First Lebanese female saint canonized


Pope John Paul appealed for peace in the Middle East on Sunday as he elevated five people to sainthood, including Lebanon’s first woman saint.

A tired-looking John Paul canonized the five amid hymns and the cheers of thousands gathered under the hazy skies at St. Peter’s Square. Images of the new saints, framed by tapestries, adorned the facade of St. Peter’s Basilica.

Among the five was Sister Rafqa, of the Lebanese Maronite Antonine Order, and Lebanon’s first woman saint. Born Butrosiya Choboq Ar Rayes, the young girl took her mother’s name Rafqa when she became a nun.

“May Saint Rafqa watch after those who know suffering, in particular those people of the Middle East confronted with the destructive and sterile spiral of violence!” the pontiff said, speaking in French.

“By her intercession, we ask the Lord to open hearts in the patient search for new paths for peace, hastening the days of reconciliation and harmony,” he said.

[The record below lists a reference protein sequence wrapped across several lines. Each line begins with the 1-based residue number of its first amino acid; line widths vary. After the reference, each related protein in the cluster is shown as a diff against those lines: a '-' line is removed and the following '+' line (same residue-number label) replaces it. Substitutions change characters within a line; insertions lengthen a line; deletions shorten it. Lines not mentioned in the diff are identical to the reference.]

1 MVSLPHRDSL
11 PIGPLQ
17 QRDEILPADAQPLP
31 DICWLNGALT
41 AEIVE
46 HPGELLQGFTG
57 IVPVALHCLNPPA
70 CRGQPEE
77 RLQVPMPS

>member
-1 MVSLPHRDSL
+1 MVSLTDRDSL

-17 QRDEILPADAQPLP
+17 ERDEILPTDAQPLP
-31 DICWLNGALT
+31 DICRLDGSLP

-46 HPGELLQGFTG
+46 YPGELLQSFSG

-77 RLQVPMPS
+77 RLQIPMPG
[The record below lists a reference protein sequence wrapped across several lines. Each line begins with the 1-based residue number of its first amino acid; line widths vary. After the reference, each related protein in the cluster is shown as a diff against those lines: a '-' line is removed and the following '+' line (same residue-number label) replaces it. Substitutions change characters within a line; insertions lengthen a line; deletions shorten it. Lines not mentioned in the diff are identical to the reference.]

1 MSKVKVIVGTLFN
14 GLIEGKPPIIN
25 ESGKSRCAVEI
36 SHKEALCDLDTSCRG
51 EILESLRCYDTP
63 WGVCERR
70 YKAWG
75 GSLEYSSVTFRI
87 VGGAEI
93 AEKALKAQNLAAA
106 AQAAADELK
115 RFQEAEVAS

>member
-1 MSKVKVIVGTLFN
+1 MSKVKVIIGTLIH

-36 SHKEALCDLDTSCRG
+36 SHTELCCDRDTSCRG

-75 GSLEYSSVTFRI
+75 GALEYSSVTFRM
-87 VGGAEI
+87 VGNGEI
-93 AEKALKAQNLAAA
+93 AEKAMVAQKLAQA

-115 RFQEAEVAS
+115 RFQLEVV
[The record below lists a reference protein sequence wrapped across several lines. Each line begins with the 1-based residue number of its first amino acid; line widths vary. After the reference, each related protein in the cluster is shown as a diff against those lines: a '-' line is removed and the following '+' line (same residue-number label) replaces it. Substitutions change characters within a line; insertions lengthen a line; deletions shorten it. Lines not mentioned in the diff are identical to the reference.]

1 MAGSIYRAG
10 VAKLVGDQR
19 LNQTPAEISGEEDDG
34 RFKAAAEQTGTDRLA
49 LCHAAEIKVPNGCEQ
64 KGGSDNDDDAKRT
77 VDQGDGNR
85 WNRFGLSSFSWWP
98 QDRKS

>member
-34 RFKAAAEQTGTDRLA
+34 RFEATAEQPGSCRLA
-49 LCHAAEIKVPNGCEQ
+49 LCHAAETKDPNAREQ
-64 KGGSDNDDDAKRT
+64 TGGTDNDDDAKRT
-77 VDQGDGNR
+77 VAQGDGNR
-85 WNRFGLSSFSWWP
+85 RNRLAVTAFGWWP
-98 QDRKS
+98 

Also canonized Sunday were the Rev. Luigi Scrosoppi, founder of the Congregation of the Sisters of Providence of St. Gaetano of Thiene; the Rev. Agostino Roscelli, founder of the Congregation of the Sisters of the Immaculate Conception of Genoa; Bernardo da Corleone, of the Minor Order of Capuchin Friars; and Sister Teresa Eustochio Verzeri, founder of the Institute of the Daughters of the Sacred Heart of Jesus.

The 81-year-old pontiff has named more than 450 saints since becoming pope in 1978, more than all his predecessors of the last 500 years combined. He has viewed sainthood as a way to point out role models for Catholics and bring recognition to the church in different countries.